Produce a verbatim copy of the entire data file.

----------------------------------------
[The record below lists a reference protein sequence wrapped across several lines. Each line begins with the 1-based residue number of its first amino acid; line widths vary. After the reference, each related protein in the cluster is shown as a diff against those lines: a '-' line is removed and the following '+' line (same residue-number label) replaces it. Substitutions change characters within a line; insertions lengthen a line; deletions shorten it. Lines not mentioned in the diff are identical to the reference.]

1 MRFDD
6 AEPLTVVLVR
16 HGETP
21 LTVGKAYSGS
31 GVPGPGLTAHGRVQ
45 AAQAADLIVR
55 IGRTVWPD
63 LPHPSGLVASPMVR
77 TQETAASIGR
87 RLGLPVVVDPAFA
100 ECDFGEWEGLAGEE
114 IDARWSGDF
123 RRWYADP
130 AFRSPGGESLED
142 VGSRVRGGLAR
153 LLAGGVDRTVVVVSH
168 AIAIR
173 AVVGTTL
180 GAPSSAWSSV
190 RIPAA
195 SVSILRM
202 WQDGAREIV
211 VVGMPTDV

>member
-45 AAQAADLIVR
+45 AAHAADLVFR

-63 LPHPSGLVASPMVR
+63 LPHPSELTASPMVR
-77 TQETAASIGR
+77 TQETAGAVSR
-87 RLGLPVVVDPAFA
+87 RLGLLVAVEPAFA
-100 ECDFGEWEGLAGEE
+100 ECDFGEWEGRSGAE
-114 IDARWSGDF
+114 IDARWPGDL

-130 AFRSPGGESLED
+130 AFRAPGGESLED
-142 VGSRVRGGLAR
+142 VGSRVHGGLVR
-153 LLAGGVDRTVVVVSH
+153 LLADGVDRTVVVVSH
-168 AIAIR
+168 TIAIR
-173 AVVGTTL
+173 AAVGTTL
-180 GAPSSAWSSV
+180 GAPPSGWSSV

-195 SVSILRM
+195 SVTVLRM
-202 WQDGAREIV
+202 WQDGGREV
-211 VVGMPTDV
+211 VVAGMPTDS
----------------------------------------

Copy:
[The record below lists a reference protein sequence wrapped across several lines. Each line begins with the 1-based residue number of its first amino acid; line widths vary. After the reference, each related protein in the cluster is shown as a diff against those lines: a '-' line is removed and the following '+' line (same residue-number label) replaces it. Substitutions change characters within a line; insertions lengthen a line; deletions shorten it. Lines not mentioned in the diff are identical to the reference.]

1 MRFDD
6 AEPLTVVLVR
16 HGETP
21 LTVGKAYSGS
31 GVPGPGLTAHGRVQ
45 AAQAADLIVR
55 IGRTVWPD
63 LPHPSGLVASPMVR
77 TQETAASIGR
87 RLGLPVVVDPAFA
100 ECDFGEWEGLAGEE
114 IDARWSGDF
123 RRWYADP
130 AFRSPGGESLED
142 VGSRVRGGLAR
153 LLAGGVDRTVVVVSH
168 AIAIR
173 AVVGTTL
180 GAPSSAWSSV
190 RIPAA
195 SVSILRM
202 WQDGAREIV
211 VVGMPTDV

>member
-45 AAQAADLIVR
+45 AAHAADLVFR

-63 LPHPSGLVASPMVR
+63 LPHPSELTASPMVR
-77 TQETAASIGR
+77 TQETAGAVSR
-87 RLGLPVVVDPAFA
+87 RLGLLVAVEPAFA
-100 ECDFGEWEGLAGEE
+100 ECDFGEWEGRSGAE
-114 IDARWSGDF
+114 IDARWPGDL

-130 AFRSPGGESLED
+130 AFRAPGGESLED
-142 VGSRVRGGLAR
+142 VGSRVHGGLVR
-153 LLAGGVDRTVVVVSH
+153 LLADGVDRTVVVVSH
-168 AIAIR
+168 TIAIR
-173 AVVGTTL
+173 AAVGTTL
-180 GAPSSAWSSV
+180 GAPPSGWSSV

-195 SVSILRM
+195 SVTVLRM
-202 WQDGAREIV
+202 WQDGGREV
-211 VVGMPTDV
+211 VVAGMPTDS